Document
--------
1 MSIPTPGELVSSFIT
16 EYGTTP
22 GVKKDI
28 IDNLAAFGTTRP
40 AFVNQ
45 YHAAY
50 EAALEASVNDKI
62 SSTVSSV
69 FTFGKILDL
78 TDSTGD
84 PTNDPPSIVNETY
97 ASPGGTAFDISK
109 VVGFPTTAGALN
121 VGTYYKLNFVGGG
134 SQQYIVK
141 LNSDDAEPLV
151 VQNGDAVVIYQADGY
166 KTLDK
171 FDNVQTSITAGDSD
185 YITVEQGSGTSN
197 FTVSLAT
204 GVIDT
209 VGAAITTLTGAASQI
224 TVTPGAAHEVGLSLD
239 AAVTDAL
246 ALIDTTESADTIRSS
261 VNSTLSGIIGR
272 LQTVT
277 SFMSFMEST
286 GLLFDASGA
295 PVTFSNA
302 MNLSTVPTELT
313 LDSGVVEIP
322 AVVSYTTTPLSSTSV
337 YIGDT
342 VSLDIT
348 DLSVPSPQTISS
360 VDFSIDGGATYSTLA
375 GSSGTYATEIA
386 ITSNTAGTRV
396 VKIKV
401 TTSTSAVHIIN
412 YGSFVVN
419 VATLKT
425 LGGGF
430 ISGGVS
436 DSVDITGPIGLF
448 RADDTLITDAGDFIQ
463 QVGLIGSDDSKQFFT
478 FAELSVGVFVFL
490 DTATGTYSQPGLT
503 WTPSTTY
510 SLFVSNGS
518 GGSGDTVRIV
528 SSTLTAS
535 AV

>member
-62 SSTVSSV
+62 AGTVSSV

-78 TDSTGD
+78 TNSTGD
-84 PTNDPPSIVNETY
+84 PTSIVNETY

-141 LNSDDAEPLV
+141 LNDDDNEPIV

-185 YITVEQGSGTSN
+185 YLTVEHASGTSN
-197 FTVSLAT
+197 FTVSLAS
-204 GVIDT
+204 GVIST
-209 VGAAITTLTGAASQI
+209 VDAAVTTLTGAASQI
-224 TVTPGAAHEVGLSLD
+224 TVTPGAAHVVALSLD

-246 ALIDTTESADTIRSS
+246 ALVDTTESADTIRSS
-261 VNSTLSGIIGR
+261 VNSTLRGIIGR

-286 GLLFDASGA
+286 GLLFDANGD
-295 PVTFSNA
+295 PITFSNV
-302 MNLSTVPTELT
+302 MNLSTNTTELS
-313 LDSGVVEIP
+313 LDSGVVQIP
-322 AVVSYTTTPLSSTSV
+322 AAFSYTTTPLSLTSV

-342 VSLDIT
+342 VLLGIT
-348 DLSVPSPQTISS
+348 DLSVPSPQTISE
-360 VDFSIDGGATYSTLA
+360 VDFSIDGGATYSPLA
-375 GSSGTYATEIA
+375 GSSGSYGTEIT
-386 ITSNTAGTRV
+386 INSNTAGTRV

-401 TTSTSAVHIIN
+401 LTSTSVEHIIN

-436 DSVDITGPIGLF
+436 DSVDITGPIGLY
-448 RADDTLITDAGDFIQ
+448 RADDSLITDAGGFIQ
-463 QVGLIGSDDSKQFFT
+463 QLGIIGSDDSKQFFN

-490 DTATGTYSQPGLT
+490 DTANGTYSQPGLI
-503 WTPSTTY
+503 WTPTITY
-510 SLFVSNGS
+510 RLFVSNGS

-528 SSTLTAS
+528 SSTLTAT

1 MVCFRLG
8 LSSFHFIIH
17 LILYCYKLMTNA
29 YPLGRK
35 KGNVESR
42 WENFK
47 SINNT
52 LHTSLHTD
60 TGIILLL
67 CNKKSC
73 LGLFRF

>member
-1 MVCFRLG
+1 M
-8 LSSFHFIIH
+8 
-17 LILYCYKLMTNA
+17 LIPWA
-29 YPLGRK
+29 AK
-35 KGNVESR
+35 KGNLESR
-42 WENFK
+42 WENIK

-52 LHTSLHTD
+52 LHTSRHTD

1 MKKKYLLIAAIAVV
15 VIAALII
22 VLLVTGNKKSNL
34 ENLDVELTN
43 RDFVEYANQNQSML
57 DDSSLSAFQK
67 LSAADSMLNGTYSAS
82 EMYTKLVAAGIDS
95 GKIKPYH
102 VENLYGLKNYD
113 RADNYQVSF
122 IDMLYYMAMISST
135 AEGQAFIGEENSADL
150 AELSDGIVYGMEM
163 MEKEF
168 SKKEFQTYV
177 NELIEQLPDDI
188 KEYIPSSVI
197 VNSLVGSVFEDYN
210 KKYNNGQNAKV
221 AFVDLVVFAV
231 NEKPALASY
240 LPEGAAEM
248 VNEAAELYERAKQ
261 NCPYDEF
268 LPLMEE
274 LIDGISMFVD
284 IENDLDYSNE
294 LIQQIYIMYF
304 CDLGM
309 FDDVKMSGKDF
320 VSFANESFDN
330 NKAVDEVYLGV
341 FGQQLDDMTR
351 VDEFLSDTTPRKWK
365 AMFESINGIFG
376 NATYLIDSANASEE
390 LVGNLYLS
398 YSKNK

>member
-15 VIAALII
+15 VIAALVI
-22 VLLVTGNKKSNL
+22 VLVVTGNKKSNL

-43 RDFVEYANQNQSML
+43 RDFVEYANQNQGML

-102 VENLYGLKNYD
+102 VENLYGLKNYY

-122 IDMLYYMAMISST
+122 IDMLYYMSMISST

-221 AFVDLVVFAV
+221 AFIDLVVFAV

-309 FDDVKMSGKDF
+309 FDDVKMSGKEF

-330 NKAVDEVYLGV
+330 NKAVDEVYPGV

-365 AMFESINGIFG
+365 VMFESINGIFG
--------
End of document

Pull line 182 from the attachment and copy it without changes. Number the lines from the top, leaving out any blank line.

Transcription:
-15 VIAALII